Saturday, 18 April 2015

The Barley Birds are back again

There is an inevitable re-occurring theme with this blog, other than the obvious general birding and ringing one that is, and that is my fascination with the Common Nightingale. Every April I search traditional territories within my patch and try to establish how many there are. It can be very frustrating at times, as the secretive nature of the species means that I will hear them, but often obtain just fleeting glimpses. Over the years I have learnt the patience is the key, and that is exactly what made this mornings visit to Botley Wood a successful one. 

I arrived on site early, just before sunrise, and began my usual circuit. The Ravens were again very obvious, but I am barely even giving them a second glance at the moment. Blackcaps, Chiffchaffs and a few scattered Willow Warblers were still the most notable of the summer migrants, until I walked up the first ride and heard a Nightingale, my first of the year. The bird was fairly close to the path, but was on the opposite side of the vegetation to me so I crept through a small gap and waited. Although they often sit in the open, Nightingales will perch close to a branch and usually behind it if they have seen you, this makes them very difficult to pick out in spite of their loud song. My first male was in full song and very close but initially I couldn't see it. I stood and patiently waited and eventually picked out some movement in a willow tree. The bird flicked left and perched up right in front of me. At this point, the bird was in the open but I was in vegetation and so getting a clear shot was a challenge. I was eventually able to manoeuvre myself so I could get a couple of shots, while the bird continued to sing....just brilliant! This bird was an unringed male, that may be the same bird as last year as I failed to catch the bird on this territory last year.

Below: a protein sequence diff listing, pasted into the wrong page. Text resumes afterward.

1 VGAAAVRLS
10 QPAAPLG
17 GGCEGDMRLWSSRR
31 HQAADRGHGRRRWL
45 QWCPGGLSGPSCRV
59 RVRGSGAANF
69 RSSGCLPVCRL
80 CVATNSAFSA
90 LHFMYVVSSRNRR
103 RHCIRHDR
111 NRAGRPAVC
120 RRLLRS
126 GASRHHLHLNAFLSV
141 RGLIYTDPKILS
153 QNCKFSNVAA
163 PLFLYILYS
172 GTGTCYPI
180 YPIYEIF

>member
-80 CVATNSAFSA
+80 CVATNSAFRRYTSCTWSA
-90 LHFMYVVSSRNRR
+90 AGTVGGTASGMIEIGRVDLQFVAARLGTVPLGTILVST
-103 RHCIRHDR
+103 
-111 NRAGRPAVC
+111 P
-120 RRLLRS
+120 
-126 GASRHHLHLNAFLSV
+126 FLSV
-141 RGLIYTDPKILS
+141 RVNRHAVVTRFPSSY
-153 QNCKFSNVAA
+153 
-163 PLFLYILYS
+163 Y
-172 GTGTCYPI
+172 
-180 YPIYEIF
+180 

Male Nightingale
Male Nightingale
Male Nightingale
Male Nightingale

I continued around my usual circuit and could hear two more birds, one was only giving occasional bursts of song, but the other was in full song. I decided to look for that one and was again rewarded with some great views of a singing male, this one also unringed. Whilst watching this bird a second bird was skulking in the dense undergrowth close to me. This bird was not singing but uttering the typical 'wheeling' and 'croaking' calls, so may well be a female.

Male Nightingale

I pressed on with my circuit and picked up the male Lesser Spotted Woodpecker again, Great Spots and Greens were also very vocal, th good weather was clearly encouraging them to call. As I continued it was evident that the Chiffs and Blackcaps were busy nest building. A Chiffchaff was grabbing spiders web, much the the spider's annoyance I should image, although its was better than being eaten.

Chiffchaff nest building

A male Blackcap was singing its scratchy sub-song whilst the female was busy nest building in a small patch of bramble. While I was watching it a second male was paying the female a bit of attention, this went unnoticed by the singing male for a minute or so, but he was quick to see off the intruder once he did.

Male Blackcap

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